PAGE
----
Monday, April 4, 2016

I saw Pee-wee's Big Holiday...

Paul Reuben’s Pee-wee Herman has always possessed mass appeal, regardless of the controversy/scandal thrown at him, and his forced absence in our lives should be perceived as an unjust turn. Nonetheless, better late than never to have our deprivation squashed, for Netflix has blessed us with a new Pee-wee story, a third movie, in essence, and a dream come true for Reubens’ fans.  

Directed by John Lee and written by Ruebens and Paul Rust, “Pee-wee’s Big Holiday” contains the same, surreal splendor of “Pee-wee’s Big Adventure”, “Big Top Pee-wee” and the beloved Saturday morn series, “Pee-wee’s Playhouse”. (It also mirrors Rowan Atkinson’s “Mr. Bean’s Holiday”: another enchanting, man-child misadventure of on-the-road self-discovery).  

"Pee-wee's Big Holiday" is, above all, about breaking free from one’s safety zone, growing as a person through experience, but never losing the core of one’s identity (including one's appreciation for root beer barrel candy). To convey its message, “Pee-wee’s Big Holiday” acts as an odd, fun dream caught on film: a memory stored and refashioned by an adult through deep slumber, who totters between mature responsibility and the carefree, wide-eyed wonderment that none of us should ever lose.

The movie commences with Pee-wee doing his daily routine, graced by cartoonish, mechanical devices and a jubilant drive in his kiddish car. He gets a wake-up call, however, at the diner where he works, when his band mates stop by to tell him they're breaking up, so that they can move on with their lives: something Pee-wee has no desire to do. 

Later that day, when the diner’s owner (Richard Riehle) leaves the disgruntled Pee-wee to mind the store, a mysterious, rough-edged visitor arrives. His name is Joe…Joe Manganiello, that is (yep, playing himself), who encourages Pee-wee to be bold and adventurous, to leave his cozy confines and embark on a trip to find his true self. In other words, Joe asks Pee-wee to attend his big, NYC birthday bash, but when a Big Apple mishap ultimately leaves our hero in a mighty snag, it's up to good ol' Joe to rescue him, or is it the other way around? We learn, after all, that Joe harbors as much childlike glee as his new friend, though few around the celebrity seem to appreciate this the way Pee-wee does. 

In the tradition of previous Pee-wee tales, our hero meets many kooky characters along the way, including a "Faster Pussycat! Kill! Kill!" bank-robbing trio (Jessica Pohly, Stephanie Beatriz and Alia Shawkat); a comical traveling salesman (Patrick Egan); snake-farm proprietors (Frank Collison and Lynne Marie Stewart, who's best known as Miss Yvonne to "Playhouse" fans); a life-loving aviator (Diane Salinger of "Pee-wee's Big Adventure"); a scary, wilderness recluse (Brad William Henke); an affable Amish leader (Christopher Heyerdahl, paying homage to his Thor Gunderson "Hell on Wheels" character); a group of enthusiastic hairstylists (Anthony Alabi, Sonya Eddie, Dionne Gipson, Darryl Stephens) and Farmer Brown (Hal Landon) and his many hankerin'-to-be-hitched daughters.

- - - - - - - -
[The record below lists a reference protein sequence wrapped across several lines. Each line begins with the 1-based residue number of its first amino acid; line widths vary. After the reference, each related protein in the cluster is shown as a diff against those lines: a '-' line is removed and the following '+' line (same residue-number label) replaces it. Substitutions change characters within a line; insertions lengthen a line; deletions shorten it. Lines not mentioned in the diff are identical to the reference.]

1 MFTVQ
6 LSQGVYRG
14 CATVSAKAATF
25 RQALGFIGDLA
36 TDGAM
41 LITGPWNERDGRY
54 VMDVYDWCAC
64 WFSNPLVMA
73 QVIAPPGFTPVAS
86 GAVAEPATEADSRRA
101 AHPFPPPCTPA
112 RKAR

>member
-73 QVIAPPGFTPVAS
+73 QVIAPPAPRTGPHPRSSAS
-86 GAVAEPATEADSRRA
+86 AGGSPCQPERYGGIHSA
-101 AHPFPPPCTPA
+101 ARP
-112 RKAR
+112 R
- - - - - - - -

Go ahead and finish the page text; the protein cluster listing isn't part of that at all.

Whether befriending or running away from them, Pee-wee learns something from each. Though he remains his childish, goofy self throughout, we also get the sense that he's furthering his courage and insight with each strange encounter, achieving just what Joe recommended, which is all part of the thematic tit-for-tat exchange that distinguishes this particular fable. 

Its story is, therefore, a traditional odyssey, which contains the best ingredients of any quality imagi-movie. The film certainly can't be categorized as science-fiction or horror, but then (even with Mark Mothersbaugh's delightfully boyish score) it isn't quite classic Disney, either. Perhaps, if anything, it's all of the above: weird, fantastic and mind-expanding. You'll also have fun learning a thing or two along the way: heck, a Pee-wee trademark if ever there was one.

I give Netflix accolades galore for setting this one in motion. The production value is great (better than most theatrical releases) and for the sake of linking new to old, this one does it even more seamlessly than "Force Awakens", and that's saying something! 

Check out "Pee-wee's Big Holiday" as soon as you can, and if you're not already a Netflix subscriber, this ought to give you darn good cause to become one. 

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